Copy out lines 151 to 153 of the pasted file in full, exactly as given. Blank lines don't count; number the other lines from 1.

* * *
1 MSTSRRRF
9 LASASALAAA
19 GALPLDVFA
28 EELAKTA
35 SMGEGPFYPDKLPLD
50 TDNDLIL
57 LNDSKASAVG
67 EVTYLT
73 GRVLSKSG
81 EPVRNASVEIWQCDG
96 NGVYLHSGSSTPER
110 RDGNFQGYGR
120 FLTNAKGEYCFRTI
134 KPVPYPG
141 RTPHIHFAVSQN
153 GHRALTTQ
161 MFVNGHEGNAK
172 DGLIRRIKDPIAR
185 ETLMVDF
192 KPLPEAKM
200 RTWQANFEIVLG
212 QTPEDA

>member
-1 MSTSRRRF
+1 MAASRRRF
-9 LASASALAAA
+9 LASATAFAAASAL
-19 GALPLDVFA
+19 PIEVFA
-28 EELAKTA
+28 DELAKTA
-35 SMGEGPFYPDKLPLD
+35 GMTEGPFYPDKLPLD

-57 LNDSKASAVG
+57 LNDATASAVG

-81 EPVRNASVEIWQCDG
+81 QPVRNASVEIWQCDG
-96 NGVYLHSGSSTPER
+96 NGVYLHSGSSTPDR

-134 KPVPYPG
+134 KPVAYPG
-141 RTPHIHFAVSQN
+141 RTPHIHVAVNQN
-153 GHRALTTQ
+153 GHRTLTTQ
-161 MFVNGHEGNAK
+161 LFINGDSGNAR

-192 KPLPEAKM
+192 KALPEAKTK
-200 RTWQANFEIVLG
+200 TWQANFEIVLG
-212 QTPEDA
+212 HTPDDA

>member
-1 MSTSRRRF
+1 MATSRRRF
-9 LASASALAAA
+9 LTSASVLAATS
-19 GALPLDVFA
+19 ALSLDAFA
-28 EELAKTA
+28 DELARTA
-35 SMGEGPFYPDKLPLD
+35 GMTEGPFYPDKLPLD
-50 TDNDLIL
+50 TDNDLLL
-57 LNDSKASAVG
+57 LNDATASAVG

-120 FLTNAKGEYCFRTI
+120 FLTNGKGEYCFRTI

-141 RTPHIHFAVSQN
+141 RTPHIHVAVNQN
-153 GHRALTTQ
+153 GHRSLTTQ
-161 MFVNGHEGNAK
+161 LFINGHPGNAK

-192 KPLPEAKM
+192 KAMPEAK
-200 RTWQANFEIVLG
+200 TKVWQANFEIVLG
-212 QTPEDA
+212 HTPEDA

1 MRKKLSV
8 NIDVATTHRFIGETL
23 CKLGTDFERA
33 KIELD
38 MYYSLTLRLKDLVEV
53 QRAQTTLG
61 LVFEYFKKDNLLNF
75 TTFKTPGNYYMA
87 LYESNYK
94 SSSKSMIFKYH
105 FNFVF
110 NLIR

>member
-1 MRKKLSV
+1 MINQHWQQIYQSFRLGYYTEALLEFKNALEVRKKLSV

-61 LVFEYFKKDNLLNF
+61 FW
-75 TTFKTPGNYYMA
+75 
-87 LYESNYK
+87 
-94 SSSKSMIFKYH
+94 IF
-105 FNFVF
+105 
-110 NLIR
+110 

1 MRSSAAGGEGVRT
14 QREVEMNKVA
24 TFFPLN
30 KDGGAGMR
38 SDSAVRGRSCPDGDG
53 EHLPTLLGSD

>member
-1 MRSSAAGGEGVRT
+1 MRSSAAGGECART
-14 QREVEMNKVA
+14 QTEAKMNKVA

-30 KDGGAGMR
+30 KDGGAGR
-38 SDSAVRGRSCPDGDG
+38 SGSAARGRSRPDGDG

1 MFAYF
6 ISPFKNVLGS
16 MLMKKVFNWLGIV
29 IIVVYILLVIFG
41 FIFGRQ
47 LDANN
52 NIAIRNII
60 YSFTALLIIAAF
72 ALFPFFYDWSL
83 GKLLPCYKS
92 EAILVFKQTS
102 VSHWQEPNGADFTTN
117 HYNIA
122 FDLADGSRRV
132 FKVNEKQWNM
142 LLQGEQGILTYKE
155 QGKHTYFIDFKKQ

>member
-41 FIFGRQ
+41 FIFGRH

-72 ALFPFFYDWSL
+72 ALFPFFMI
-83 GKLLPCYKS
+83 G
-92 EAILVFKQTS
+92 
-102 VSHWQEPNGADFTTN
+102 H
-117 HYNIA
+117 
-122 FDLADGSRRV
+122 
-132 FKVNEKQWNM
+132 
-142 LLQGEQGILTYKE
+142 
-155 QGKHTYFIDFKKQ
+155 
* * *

-102 VSHWQEPNGADFTTN
+102 H
-117 HYNIA